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Pickings slim for Cosmo in 2010

The Cosmopolitan of Las Vegas opened this week without a theater or ticketed show.

It has space for one, the public relations folks say, and somewhere down the road we will see a hidden theater space built out once they decide what should be in it.

But it wasn’t an opening-week priority. For now, The Cosmopolitan will go more the way of the Hard Rock Hotel and Palms, chasing its young target demographic with concerts on the pool deck and in its ballroom.

Can’t say I blame them.

Granted, it doesn’t help me find new stuff to write about in this corner. But just as I was disappointed when big ol’ CityCenter opened with only “Viva Elvis,” I understand why concerts and clubs are lapping shows.

Since we’re in the year’s homestretch, let’s look at what came (and often went) in 2010. Pretend you run The Cosmo, and tell me if you would have bought any of these titles (remembering, in fairness, not all of them would think they belong there either).

Let’s start with the ones that charitably could be labeled new ideas, or at least solid twists on old ones:

“Jabbawockeez MÜS.I.C.” — A genuine breakthrough that brought the club crowd to theater seats. Whether it can sustain remains to be seen, but there’s no arguing it would have been a valid option for The Cosmo.

That’s one. Keep going.

“Recycled Percussion” — “Stomp” Lite for the college crowd. Ehh. Maybe.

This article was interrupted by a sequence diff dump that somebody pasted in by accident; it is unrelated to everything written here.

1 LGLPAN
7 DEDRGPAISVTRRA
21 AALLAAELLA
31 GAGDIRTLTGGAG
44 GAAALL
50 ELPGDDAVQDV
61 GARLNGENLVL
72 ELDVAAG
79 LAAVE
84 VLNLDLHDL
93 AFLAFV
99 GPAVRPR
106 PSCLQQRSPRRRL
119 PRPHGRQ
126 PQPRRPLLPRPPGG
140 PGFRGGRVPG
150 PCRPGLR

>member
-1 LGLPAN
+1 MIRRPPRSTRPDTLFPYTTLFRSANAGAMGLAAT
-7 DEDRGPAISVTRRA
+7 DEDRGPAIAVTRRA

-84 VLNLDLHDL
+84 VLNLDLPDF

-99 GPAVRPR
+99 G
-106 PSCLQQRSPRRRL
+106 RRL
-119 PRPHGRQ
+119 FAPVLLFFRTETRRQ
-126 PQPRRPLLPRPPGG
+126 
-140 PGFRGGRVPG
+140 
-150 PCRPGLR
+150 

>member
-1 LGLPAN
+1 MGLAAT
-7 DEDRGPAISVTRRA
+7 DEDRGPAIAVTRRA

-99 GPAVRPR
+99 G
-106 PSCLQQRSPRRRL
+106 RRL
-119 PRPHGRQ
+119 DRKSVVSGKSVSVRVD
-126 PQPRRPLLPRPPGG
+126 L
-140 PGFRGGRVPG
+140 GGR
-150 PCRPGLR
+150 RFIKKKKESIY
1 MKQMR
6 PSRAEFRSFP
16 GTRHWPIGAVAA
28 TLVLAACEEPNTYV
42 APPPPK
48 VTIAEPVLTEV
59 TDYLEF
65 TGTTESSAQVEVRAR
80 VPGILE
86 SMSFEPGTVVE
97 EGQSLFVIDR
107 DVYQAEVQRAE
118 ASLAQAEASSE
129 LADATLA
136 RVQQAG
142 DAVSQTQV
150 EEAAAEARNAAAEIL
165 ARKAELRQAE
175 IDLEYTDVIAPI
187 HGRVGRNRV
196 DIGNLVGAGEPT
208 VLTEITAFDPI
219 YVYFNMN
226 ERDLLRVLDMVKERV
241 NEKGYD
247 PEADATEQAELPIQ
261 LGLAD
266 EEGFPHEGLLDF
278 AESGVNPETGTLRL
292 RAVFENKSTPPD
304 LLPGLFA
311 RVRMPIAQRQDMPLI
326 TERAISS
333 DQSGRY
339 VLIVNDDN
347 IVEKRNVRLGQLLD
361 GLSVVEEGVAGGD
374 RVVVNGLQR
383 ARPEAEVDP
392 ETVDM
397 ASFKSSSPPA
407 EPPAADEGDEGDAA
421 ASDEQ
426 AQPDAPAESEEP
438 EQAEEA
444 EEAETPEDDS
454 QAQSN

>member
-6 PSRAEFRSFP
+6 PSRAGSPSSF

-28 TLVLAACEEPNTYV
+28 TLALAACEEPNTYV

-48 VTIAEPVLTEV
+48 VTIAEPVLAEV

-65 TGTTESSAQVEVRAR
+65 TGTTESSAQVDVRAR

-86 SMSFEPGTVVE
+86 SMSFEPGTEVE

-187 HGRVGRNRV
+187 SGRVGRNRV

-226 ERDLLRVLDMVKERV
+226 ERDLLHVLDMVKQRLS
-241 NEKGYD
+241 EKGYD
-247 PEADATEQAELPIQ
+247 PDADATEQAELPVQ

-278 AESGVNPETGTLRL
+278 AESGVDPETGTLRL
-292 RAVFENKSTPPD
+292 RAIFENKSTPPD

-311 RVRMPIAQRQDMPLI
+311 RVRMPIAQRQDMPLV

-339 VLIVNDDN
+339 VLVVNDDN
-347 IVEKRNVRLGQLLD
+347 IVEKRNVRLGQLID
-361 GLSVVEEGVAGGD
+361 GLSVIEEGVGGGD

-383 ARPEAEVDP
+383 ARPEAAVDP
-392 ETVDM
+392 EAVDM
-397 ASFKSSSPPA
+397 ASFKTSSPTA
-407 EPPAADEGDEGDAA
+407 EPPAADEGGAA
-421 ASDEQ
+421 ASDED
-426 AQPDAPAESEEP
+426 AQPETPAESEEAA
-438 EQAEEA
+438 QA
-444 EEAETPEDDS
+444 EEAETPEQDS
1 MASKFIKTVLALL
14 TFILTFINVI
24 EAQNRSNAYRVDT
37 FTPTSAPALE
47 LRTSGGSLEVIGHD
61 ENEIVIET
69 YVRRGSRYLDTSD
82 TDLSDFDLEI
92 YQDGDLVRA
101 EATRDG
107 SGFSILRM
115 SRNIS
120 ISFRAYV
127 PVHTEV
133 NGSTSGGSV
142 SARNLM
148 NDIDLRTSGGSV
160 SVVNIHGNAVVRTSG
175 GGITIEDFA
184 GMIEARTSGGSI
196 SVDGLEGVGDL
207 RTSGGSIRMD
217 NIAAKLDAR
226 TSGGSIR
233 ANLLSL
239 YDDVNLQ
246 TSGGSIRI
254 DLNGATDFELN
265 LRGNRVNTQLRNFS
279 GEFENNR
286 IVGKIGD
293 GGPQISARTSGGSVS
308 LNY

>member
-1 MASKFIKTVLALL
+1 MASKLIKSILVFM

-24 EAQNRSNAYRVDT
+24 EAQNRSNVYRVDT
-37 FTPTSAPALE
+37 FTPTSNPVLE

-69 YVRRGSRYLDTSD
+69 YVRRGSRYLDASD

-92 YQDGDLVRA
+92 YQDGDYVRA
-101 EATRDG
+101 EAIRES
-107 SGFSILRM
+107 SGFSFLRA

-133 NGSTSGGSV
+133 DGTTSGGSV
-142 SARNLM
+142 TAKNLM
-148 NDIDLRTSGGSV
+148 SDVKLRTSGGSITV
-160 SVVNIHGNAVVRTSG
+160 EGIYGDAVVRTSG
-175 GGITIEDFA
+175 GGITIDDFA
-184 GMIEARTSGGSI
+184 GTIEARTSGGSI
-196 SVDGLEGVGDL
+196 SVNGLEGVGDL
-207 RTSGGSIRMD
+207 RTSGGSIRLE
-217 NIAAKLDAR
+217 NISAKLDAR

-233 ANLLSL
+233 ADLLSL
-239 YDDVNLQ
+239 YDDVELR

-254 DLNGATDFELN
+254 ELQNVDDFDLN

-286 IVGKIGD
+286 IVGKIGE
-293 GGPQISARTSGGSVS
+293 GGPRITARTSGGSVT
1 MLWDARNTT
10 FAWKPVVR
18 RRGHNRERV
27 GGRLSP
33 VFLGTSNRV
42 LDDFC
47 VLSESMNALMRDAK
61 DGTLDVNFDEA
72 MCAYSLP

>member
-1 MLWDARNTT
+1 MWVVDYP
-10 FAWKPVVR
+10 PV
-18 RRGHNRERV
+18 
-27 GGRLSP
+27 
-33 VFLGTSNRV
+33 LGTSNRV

“Vegas! The Show” — Colorful celebration of the good ol’ days. Skews too old for The Cosmo.

“The Dirty Joke Show” — Three comedians shake up the stand-up format. A modest venture, a modest victory for guys who work cheap.

And then the rest; shows that may be well executed, but ring familiar:

There’s magic, of course. “Triumph” has old guys who look like Siegfried & Roy, a Victorian sci-fi theme adding some promise. Also, “Arian Black: Secrets” and “Steve Dacri: In Your Face.” Alain Nu and Lior Suchard were mentalists, an edgier variation of magic.

Costumed tributes: “Just Imagine,” “The King Lives,” “Liberace — Music and Memories” and two that tried to be rock versions of “Legends.”

Comic impressionists: Frank Caliendo and Greg London.

Budget Cirque: “Dao: The Asian Celebration” and “Sideswipe.”

Topless cabaret: “Striptease” and “Burlesque — The Show.”

Community theater: “Nunsense.”

Show band: “Echoes of the ’60s.”

Good-looking singer working the retro thing: Matt Goss.

So that was 2010. If you were opening The Cosmopolitan, you might have caught yourself saying, “We’ll hang on to your DVD, but we’re really not making any decisions until we fine-tune our, uhm … pizza-by-the-slice place.

“Yeah. We’ll get back to you then.”

Contact reporter Mike Weatherford at mweatherford@reviewjournal.com or 702-383-0288.

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